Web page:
Here’s a topic that I feel that I am totally qualified to talk and advise you about: job satisfaction. Strangely though, it’s not because I am living proof that if you try hard enough, you can and will find that “dream job” that you really, really want. Rather, like most of the people you see around you who work in a job that they seem to be trapped in, I was one of those people for about 98.7% of my working career and you are probably one of them right now too. But wouldn’t be great to find a job that you love, that you really, really love?
The Work in the Process of Actually Finding “Work”
I guess they call it “work” because let’s face it, it usually isn’t fun, is it? But the process of actually looking for and finding a job is usually far from fun even if the job actually might be fun. I had more jobs then I’d care to relate to you in my career, but it doesn’t always have to go like that.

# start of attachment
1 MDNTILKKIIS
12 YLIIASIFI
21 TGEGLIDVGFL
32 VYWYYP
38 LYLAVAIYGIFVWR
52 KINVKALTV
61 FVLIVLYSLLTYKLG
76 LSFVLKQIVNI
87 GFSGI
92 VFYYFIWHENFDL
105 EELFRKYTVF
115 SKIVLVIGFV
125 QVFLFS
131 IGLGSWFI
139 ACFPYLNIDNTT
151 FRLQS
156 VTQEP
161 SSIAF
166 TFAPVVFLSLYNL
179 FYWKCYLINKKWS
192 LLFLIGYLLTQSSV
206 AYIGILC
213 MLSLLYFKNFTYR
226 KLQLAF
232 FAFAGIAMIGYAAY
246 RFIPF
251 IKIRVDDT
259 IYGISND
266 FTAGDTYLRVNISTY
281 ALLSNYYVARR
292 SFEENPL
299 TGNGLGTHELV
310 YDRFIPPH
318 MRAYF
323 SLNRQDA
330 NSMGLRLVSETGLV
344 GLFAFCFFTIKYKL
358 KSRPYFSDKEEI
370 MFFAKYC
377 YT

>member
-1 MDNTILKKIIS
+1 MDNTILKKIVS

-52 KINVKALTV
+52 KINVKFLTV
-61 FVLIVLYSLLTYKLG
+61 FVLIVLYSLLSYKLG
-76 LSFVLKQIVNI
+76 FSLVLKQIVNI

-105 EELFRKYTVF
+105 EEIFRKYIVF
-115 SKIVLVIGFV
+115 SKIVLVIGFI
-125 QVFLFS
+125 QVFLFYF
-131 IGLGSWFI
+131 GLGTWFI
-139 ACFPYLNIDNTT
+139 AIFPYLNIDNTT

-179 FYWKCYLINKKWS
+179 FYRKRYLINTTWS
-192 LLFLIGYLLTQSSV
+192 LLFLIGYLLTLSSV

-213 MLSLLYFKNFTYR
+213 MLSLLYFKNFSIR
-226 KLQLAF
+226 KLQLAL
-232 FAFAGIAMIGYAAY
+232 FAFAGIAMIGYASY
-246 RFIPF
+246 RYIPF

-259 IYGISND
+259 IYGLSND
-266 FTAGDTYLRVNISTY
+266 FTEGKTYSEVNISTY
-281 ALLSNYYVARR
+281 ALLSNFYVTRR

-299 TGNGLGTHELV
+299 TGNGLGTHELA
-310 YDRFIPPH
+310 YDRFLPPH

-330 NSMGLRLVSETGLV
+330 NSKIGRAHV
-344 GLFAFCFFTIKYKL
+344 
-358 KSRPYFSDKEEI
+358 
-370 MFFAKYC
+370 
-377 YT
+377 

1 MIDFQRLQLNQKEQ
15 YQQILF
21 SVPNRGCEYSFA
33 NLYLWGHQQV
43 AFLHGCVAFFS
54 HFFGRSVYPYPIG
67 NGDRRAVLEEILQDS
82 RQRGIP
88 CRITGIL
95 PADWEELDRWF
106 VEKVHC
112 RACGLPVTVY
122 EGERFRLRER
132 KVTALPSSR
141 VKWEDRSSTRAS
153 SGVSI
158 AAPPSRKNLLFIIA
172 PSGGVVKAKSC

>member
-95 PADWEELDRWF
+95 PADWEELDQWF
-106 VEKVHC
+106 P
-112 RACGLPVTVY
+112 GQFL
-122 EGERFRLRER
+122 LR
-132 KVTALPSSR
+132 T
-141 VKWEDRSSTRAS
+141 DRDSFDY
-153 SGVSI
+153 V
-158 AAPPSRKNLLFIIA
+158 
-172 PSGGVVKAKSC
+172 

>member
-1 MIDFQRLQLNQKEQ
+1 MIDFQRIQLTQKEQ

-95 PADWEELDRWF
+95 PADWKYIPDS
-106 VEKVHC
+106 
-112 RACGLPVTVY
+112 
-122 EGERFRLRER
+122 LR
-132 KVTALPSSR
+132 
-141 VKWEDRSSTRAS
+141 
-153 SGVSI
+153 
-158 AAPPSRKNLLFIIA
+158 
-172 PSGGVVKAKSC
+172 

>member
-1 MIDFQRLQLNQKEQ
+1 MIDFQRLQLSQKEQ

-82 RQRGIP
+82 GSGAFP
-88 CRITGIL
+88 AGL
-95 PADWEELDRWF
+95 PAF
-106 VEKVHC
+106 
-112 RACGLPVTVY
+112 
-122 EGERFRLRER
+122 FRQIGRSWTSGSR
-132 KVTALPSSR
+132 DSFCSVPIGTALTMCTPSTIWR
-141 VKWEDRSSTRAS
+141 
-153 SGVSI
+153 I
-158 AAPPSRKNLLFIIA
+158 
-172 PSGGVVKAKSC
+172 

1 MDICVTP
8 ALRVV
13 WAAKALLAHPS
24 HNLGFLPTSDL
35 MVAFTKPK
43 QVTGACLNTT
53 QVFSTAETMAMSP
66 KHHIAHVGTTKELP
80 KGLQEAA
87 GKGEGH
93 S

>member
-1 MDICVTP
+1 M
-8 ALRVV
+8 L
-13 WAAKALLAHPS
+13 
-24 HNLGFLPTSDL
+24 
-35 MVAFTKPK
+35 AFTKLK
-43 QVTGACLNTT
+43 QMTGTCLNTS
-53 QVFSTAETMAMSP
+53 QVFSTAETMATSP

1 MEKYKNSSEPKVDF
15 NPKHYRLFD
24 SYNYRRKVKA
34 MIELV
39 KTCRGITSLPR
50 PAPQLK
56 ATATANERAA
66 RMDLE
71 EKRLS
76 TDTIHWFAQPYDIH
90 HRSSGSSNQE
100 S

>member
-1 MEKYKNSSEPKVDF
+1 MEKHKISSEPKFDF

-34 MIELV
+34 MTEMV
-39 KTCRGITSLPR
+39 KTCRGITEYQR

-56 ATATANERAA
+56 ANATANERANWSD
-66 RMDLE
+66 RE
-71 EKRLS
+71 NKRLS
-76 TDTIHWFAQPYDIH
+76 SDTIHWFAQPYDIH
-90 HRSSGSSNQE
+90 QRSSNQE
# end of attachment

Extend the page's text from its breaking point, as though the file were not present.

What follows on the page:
It makes me think this way: Looking for a job is a lot like finding a date online is today. It can be easy to go online and find some kind of a match for a first date, but then what happens after that is what really matters the most. Will that first date (or first interview) turn into a long-term relationship? Or is it going to be a bust that will make you regret any decision you made about it and you wind up starting over from square one?
Job searching is usually pretty hard work. That even becomes harder in an environment like the one we find ourselves in right now: high unemployment, decreased opportunities, and everyone you see around you looks like your competition for that “great job” you want and may love. But it’s not just a question of finding a job. It’s important to find the right job.
In the Beginning
When you start out looking for you first real job, of course you had your own ideas about what that job will have that you really want. Getting a job, any job may be some people’s idea of a goal, but not yours, is it?